There were also other examples of racial tension around campus. Sometimes angry black students would knock down food trays from nerdy white students in the cafeteria. There were a few fistfights but mostly everyone learned to get along, especially after the college approved an on-campus tavern. It was in the Livingston College beer hall that the great social experiment finally succeeded.

The education I received was spectacular. Some professors taught from a somewhat socialistic approach, others from a strong capitalistic approach and yet others from a wonderfully creative approach. The best teacher of Shakespeare I ever encountered was Miguel Algarin. He truly brought the works of Shakespeare to a modern political light. Perhaps when the Livingston College tavern came to be, Professor Algarin conceived his idea of the Nuyorican Poet Society. It was sheer pleasure to read poetry in New York City with Miguel and be a part of his dream in the early days. Sometimes other English literature classes were held in the tavern or at times in the home of a professor in a more relaxed, less formal way where true creativity and expression was unencumbered.

Livingston College was indeed a trip. The class of 1975 graduation ceremony was like a carnival. Some wore the traditional cap and gown while others dressed in African ceremonial tribal dress. Still others wore tattered blue jeans and some decided not to attend at all. I remember my father saying it was the strangest graduation ceremony he ever saw. Thinking back, I would have to agree. And as I think back, I remember trying to date girls from Douglass College and trying to make out with them at the Passion Puddle. Sometime I would take my dates into the woods at Livingston where there was a large tree with a rope tied to its branch where you could swing over a muddy ravine and pretend to be Tarzan. Finally, there were plenty of fun frat parties to attend on Union Avenue in New Brunswick or simply have fun dining out at Tumulty’s Pub or a wonderful pizzeria whose name I can’t remember.

Looking back, all I can say is that the education and life’s lesson learned at Livingston served me well. I was able to have a wonderful career in the fire service Industry. I became a fire chief and a business owner. And now that I am retired my only regret is that during my time at Livingston I never attended enough football games. Go Scarlet Knights!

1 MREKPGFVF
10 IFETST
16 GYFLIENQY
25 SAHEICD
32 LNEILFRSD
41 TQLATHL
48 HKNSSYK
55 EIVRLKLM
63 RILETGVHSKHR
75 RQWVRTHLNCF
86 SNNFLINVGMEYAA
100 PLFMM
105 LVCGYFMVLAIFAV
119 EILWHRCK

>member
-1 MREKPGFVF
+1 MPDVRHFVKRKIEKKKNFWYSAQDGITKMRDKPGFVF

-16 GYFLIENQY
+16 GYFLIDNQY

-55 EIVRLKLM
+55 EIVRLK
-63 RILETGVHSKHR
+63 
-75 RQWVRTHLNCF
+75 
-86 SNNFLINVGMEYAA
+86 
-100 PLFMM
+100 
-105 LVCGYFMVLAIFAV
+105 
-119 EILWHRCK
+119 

Richard D. (Rick) Apgar is a 1975 graduate of Livingston College at Rutgers University.

(Contact Rick via email.)

(Spam-resistant email link provided by WillMaster; email address image provided by Nexodyne.)


Livingston College of the 1980s: Social Awareness in a ‘Small School’ Setting

By Robert Breckinridge, LC’88

I went to Livingston College (LC) between 1984 and 1988. I came from Illinois and my first day on campus was freshman orientation. When I applied to Rutgers University, I chose LC primarily because LC did not require a foreign language class to attend. I had no real idea of what LC was all about or its history but after I arrived, I figured it out quickly and was even happier I chose LC to attend.

College to me was more than “book learning,” it was the social aspect. Where I grew up, I had little contact with other cultures and other sexual preferences. At LC, I learned tolerance and I learned to respect other races, cultures, and sexual orientations that I would not have otherwise learned about until much later. While at LC, I was a sports editor for a year or so for the Medium. I was on the LCGA as a junior and then the University Senate as a senior and was able to interact on a positive level with Dean W. Robert Jenkins, Dean of Students George Jones, and others in the LC administration.

I worked as a referee at the Livingston Gym, reporting most of the time to Sue Beaudrow though I did briefly report to two other women who proceeded her in that position. I met some amazing people and living in the basement floor of House 17 for all but a brief time. I got to meet several of the basketball team including Mark Peterson, who always had a smile and always was very friendly and gracious.